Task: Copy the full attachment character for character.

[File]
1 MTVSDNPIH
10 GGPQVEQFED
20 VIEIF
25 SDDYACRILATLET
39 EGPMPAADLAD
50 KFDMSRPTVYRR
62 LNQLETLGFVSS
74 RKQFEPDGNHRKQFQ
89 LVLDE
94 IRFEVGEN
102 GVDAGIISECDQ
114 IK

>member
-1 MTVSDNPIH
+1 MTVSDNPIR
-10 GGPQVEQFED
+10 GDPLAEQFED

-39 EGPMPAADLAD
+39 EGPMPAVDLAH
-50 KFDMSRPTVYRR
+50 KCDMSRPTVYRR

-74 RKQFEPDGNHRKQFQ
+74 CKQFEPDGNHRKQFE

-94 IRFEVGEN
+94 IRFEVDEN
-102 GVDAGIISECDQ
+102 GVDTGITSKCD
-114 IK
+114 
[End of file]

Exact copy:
1 MTVSDNPIH
10 GGPQVEQFED
20 VIEIF
25 SDDYACRILATLET
39 EGPMPAADLAD
50 KFDMSRPTVYRR
62 LNQLETLGFVSS
74 RKQFEPDGNHRKQFQ
89 LVLDE
94 IRFEVGEN
102 GVDAGIISECDQ
114 IK

>member
-1 MTVSDNPIH
+1 MTVSDNPIR
-10 GGPQVEQFED
+10 GDPLAEQFED

-39 EGPMPAADLAD
+39 EGPMPAVDLAH
-50 KFDMSRPTVYRR
+50 KCDMSRPTVYRR

-74 RKQFEPDGNHRKQFQ
+74 CKQFEPDGNHRKQFE

-94 IRFEVGEN
+94 IRFEVDEN
-102 GVDAGIISECDQ
+102 GVDTGITSKCD
-114 IK
+114 